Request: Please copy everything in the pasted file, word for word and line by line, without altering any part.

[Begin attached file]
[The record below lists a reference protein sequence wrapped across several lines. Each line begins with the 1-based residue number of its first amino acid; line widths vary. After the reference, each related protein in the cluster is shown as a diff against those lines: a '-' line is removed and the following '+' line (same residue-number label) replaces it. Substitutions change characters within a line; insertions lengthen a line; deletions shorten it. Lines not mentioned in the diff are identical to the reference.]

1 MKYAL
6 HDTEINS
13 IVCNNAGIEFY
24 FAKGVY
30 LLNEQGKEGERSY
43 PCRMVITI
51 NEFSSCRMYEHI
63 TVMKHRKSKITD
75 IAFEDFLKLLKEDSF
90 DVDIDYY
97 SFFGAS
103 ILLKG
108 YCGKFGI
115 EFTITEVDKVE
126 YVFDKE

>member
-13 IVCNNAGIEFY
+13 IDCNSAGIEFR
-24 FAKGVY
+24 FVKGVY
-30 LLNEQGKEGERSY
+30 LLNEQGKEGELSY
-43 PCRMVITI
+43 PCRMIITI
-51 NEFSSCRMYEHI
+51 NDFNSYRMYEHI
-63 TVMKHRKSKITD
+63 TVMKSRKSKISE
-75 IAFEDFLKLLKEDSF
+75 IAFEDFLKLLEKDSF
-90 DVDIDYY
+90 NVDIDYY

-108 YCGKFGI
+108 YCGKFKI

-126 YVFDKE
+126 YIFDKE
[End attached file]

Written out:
[The record below lists a reference protein sequence wrapped across several lines. Each line begins with the 1-based residue number of its first amino acid; line widths vary. After the reference, each related protein in the cluster is shown as a diff against those lines: a '-' line is removed and the following '+' line (same residue-number label) replaces it. Substitutions change characters within a line; insertions lengthen a line; deletions shorten it. Lines not mentioned in the diff are identical to the reference.]

1 MKYAL
6 HDTEINS
13 IVCNNAGIEFY
24 FAKGVY
30 LLNEQGKEGERSY
43 PCRMVITI
51 NEFSSCRMYEHI
63 TVMKHRKSKITD
75 IAFEDFLKLLKEDSF
90 DVDIDYY
97 SFFGAS
103 ILLKG
108 YCGKFGI
115 EFTITEVDKVE
126 YVFDKE

>member
-13 IVCNNAGIEFY
+13 IDCNSAGIEFR
-24 FAKGVY
+24 FVKGVY
-30 LLNEQGKEGERSY
+30 LLNEQGKEGELSY
-43 PCRMVITI
+43 PCRMIITI
-51 NEFSSCRMYEHI
+51 NDFNSYRMYEHI
-63 TVMKHRKSKITD
+63 TVMKSRKSKISE
-75 IAFEDFLKLLKEDSF
+75 IAFEDFLKLLEKDSF
-90 DVDIDYY
+90 NVDIDYY

-108 YCGKFGI
+108 YCGKFKI

-126 YVFDKE
+126 YIFDKE